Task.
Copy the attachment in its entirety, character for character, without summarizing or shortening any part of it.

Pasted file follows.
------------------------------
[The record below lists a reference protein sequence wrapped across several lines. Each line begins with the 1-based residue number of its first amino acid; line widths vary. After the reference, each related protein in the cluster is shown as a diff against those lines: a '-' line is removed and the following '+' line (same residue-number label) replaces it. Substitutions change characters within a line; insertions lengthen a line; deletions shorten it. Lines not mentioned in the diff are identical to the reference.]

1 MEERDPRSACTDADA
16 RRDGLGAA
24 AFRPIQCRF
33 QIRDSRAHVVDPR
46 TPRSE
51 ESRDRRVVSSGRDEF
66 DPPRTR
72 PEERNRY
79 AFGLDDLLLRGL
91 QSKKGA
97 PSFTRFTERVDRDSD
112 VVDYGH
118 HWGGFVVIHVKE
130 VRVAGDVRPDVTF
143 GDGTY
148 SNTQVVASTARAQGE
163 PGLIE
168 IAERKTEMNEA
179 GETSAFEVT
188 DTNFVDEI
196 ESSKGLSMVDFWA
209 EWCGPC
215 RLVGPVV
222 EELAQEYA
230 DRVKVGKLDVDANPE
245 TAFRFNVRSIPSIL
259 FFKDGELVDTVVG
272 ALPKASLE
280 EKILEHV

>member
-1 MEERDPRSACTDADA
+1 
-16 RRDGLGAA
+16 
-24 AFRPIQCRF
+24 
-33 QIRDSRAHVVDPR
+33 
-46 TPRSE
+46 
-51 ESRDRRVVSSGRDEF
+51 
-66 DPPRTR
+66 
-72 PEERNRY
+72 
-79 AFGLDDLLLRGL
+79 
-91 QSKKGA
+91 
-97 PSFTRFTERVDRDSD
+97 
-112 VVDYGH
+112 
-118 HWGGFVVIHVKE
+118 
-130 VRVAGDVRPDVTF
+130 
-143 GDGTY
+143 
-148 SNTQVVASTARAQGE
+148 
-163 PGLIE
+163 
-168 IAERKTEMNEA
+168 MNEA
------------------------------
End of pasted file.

[The record below lists a reference protein sequence wrapped across several lines. Each line begins with the 1-based residue number of its first amino acid; line widths vary. After the reference, each related protein in the cluster is shown as a diff against those lines: a '-' line is removed and the following '+' line (same residue-number label) replaces it. Substitutions change characters within a line; insertions lengthen a line; deletions shorten it. Lines not mentioned in the diff are identical to the reference.]

1 MEERDPRSACTDADA
16 RRDGLGAA
24 AFRPIQCRF
33 QIRDSRAHVVDPR
46 TPRSE
51 ESRDRRVVSSGRDEF
66 DPPRTR
72 PEERNRY
79 AFGLDDLLLRGL
91 QSKKGA
97 PSFTRFTERVDRDSD
112 VVDYGH
118 HWGGFVVIHVKE
130 VRVAGDVRPDVTF
143 GDGTY
148 SNTQVVASTARAQGE
163 PGLIE
168 IAERKTEMNEA
179 GETSAFEVT
188 DTNFVDEI
196 ESSKGLSMVDFWA
209 EWCGPC
215 RLVGPVV
222 EELAQEYA
230 DRVKVGKLDVDANPE
245 TAFRFNVRSIPSIL
259 FFKDGELVDTVVG
272 ALPKASLE
280 EKILEHV

>member
-1 MEERDPRSACTDADA
+1 
-16 RRDGLGAA
+16 
-24 AFRPIQCRF
+24 
-33 QIRDSRAHVVDPR
+33 
-46 TPRSE
+46 
-51 ESRDRRVVSSGRDEF
+51 
-66 DPPRTR
+66 
-72 PEERNRY
+72 
-79 AFGLDDLLLRGL
+79 
-91 QSKKGA
+91 
-97 PSFTRFTERVDRDSD
+97 
-112 VVDYGH
+112 
-118 HWGGFVVIHVKE
+118 
-130 VRVAGDVRPDVTF
+130 
-143 GDGTY
+143 
-148 SNTQVVASTARAQGE
+148 
-163 PGLIE
+163 
-168 IAERKTEMNEA
+168 MNEA